HEAT STRESS 101
Hydration plays an important role in worker safety and productivity. Companies, safety directors, and employees all want to work safely, perform productively and return to work the next day. And everyone wants to avoid accidents and injury at all costs.
WHAT IS HEAT STRESS?
When the body is unable to cool itself by sweating, several heat-induced illnesses such as heat cramps, heat exhaustion, and the more severe heat stroke can occur.
WHAT KIND OF HEAT DISORDERS CAN OCCUR?
Heat stroke is the most serious disorder associated with heat stress. It occurs when the body’s temperature regulation fails and body temperature rises to critical levels. It is a medical emergency that can lead to death.
Heat exhaustion is a result of the combination of excessive heat and dehydration. Untreated, heat exhaustion can lead to heat stroke.
Heat cramps are usually the result of hard physical labor in a hot environment, often resulting from an imbalance of electrolytes in the body.
Heat rashes are a common problem resulting from persistent wetting of clothing by unevaporated sweat.
How am I exposed?
Any process or job site that is likely to raise the worker’s deep core temperature raises the risk of heat stress. Operations involving high air temperatures, radiant heat sources, high humidity, direct physical contact with hot objects, or strenuous physical activities have a high potential for inducing heat stress in employees. In addition, age, weight, the degree of physical fitness and acclimatization, dehydration, metabolism, use of alcohol or medications, and a variety of medical conditions all affect a person’s sensitivity to heat.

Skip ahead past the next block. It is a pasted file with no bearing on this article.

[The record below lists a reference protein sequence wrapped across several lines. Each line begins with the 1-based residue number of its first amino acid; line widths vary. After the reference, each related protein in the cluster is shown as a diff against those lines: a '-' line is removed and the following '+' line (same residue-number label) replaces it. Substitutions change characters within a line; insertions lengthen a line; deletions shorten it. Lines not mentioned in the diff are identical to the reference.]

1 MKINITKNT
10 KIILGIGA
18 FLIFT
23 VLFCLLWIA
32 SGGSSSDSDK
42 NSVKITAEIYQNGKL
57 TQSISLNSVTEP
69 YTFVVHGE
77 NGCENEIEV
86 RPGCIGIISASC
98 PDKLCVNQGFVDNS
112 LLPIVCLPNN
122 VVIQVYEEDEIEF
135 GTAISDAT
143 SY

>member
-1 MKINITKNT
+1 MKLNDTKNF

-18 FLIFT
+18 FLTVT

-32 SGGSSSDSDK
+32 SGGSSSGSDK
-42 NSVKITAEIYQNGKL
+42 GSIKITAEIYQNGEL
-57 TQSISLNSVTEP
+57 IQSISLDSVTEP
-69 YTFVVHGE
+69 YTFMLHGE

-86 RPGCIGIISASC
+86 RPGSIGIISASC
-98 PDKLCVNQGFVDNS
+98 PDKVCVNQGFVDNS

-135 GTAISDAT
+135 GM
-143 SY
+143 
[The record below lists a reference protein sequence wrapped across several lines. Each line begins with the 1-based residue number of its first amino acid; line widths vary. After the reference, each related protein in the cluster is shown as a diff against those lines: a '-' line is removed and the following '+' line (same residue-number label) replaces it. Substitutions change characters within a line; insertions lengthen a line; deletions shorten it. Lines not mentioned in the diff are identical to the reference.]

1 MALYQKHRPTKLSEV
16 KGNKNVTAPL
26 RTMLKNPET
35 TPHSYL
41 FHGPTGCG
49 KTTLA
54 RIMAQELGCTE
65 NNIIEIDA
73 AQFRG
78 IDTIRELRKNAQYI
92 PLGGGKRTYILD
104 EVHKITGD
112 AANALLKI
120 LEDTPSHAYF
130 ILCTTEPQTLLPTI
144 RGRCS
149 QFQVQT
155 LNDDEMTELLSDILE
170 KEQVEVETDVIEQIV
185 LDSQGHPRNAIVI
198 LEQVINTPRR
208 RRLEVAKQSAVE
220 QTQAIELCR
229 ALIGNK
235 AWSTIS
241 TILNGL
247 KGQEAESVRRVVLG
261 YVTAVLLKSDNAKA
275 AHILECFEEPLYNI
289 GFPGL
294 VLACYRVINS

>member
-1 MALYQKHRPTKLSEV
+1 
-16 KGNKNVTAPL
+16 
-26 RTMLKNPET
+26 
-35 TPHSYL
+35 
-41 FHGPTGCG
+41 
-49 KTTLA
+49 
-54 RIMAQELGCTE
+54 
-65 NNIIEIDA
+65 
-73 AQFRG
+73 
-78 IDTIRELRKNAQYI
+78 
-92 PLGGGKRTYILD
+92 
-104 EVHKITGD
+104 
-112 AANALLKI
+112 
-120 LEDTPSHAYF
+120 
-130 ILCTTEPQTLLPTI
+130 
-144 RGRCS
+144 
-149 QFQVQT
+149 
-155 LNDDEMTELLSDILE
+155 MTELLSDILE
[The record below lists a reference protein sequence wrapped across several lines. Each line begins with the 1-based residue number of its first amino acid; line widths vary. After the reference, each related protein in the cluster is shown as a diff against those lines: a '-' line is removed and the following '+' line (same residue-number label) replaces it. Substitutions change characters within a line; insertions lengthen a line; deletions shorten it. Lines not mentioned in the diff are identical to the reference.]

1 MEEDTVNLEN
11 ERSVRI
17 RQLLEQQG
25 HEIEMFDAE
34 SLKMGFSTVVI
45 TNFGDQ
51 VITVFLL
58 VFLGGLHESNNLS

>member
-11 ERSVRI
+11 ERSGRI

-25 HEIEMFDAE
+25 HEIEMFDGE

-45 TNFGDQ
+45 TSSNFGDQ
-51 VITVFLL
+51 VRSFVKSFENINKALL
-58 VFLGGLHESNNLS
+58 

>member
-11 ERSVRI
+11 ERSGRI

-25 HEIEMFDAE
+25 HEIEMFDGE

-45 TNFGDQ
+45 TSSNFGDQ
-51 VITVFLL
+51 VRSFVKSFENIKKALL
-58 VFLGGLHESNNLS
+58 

HOW TO PREVENT HEAT-RELATED CONDITIONS
Heat-related conditions can be prevented or its effects minimized:
- Acclimatization (Short work exposure early in the hot season, followed by gradual increases in intensity and duration.)
- Frequent work breaks an area that is cooler than the work environment.
- Drink plenty of water or non-caffeinated beverages.
- Wear light-colored, loose-fitting clothing.
- Avoid all alcohol and caffeine.
Apparent dangers posed by heat stress:
|90o—100o F||Possible sunstroke, heat cramps and heat exhaustion with prolonged exposure and physical activity.|
|101o—129o F||Probable sunstroke, heat cramps and heat exhaustion and possible heat stroke with prolonged exposure and physical activity.|
|130o F +||Imminent heat stroke or sunstroke.|
*This information was adapted from OHSA and the U.S. Department of labor.
Your Sparkle Wash team wishes you, your family and your employees a safe and fun summer.